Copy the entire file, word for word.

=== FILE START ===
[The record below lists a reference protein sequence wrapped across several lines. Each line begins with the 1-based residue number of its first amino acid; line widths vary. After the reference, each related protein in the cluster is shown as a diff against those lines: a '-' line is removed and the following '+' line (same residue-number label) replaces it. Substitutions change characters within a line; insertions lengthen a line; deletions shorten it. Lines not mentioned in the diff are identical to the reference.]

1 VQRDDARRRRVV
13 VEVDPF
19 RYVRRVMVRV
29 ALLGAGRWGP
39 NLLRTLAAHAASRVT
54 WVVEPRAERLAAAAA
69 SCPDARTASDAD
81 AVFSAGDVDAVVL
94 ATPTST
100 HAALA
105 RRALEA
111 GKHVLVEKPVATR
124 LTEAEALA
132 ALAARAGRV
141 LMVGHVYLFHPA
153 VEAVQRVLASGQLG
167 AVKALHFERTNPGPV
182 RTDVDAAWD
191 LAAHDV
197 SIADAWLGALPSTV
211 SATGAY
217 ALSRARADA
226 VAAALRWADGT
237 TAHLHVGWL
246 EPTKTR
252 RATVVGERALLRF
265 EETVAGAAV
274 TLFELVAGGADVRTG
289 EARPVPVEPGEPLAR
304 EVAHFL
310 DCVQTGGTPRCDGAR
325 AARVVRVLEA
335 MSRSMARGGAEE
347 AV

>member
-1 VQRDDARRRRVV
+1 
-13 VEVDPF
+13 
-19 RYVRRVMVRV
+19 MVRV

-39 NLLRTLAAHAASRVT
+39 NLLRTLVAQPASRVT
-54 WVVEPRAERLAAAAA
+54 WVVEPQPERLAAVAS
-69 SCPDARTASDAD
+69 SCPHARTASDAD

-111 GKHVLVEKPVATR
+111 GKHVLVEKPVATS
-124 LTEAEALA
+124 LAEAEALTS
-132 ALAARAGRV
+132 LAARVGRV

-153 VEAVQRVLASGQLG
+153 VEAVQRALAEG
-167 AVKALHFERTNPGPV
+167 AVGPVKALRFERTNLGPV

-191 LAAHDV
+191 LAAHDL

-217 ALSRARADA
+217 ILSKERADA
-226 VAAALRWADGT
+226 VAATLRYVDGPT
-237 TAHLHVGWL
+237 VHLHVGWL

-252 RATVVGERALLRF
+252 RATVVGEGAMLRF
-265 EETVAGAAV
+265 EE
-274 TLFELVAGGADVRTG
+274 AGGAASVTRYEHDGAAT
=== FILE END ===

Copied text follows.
[The record below lists a reference protein sequence wrapped across several lines. Each line begins with the 1-based residue number of its first amino acid; line widths vary. After the reference, each related protein in the cluster is shown as a diff against those lines: a '-' line is removed and the following '+' line (same residue-number label) replaces it. Substitutions change characters within a line; insertions lengthen a line; deletions shorten it. Lines not mentioned in the diff are identical to the reference.]

1 VQRDDARRRRVV
13 VEVDPF
19 RYVRRVMVRV
29 ALLGAGRWGP
39 NLLRTLAAHAASRVT
54 WVVEPRAERLAAAAA
69 SCPDARTASDAD
81 AVFSAGDVDAVVL
94 ATPTST
100 HAALA
105 RRALEA
111 GKHVLVEKPVATR
124 LTEAEALA
132 ALAARAGRV
141 LMVGHVYLFHPA
153 VEAVQRVLASGQLG
167 AVKALHFERTNPGPV
182 RTDVDAAWD
191 LAAHDV
197 SIADAWLGALPSTV
211 SATGAY
217 ALSRARADA
226 VAAALRWADGT
237 TAHLHVGWL
246 EPTKTR
252 RATVVGERALLRF
265 EETVAGAAV
274 TLFELVAGGADVRTG
289 EARPVPVEPGEPLAR
304 EVAHFL
310 DCVQTGGTPRCDGAR
325 AARVVRVLEA
335 MSRSMARGGAEE
347 AV

>member
-1 VQRDDARRRRVV
+1 
-13 VEVDPF
+13 
-19 RYVRRVMVRV
+19 MVRV

-39 NLLRTLAAHAASRVT
+39 NLLRTLVAQPASRVT
-54 WVVEPRAERLAAAAA
+54 WVVEPQPERLAAVAS
-69 SCPDARTASDAD
+69 SCPHARTASDAD

-111 GKHVLVEKPVATR
+111 GKHVLVEKPVATS
-124 LTEAEALA
+124 LAEAEALTS
-132 ALAARAGRV
+132 LAARVGRV

-153 VEAVQRVLASGQLG
+153 VEAVQRALAEG
-167 AVKALHFERTNPGPV
+167 AVGPVKALRFERTNLGPV

-191 LAAHDV
+191 LAAHDL

-217 ALSRARADA
+217 ILSKERADA
-226 VAAALRWADGT
+226 VAATLRYVDGPT
-237 TAHLHVGWL
+237 VHLHVGWL

-252 RATVVGERALLRF
+252 RATVVGEGAMLRF
-265 EETVAGAAV
+265 EE
-274 TLFELVAGGADVRTG
+274 AGGAASVTRYEHDGAAT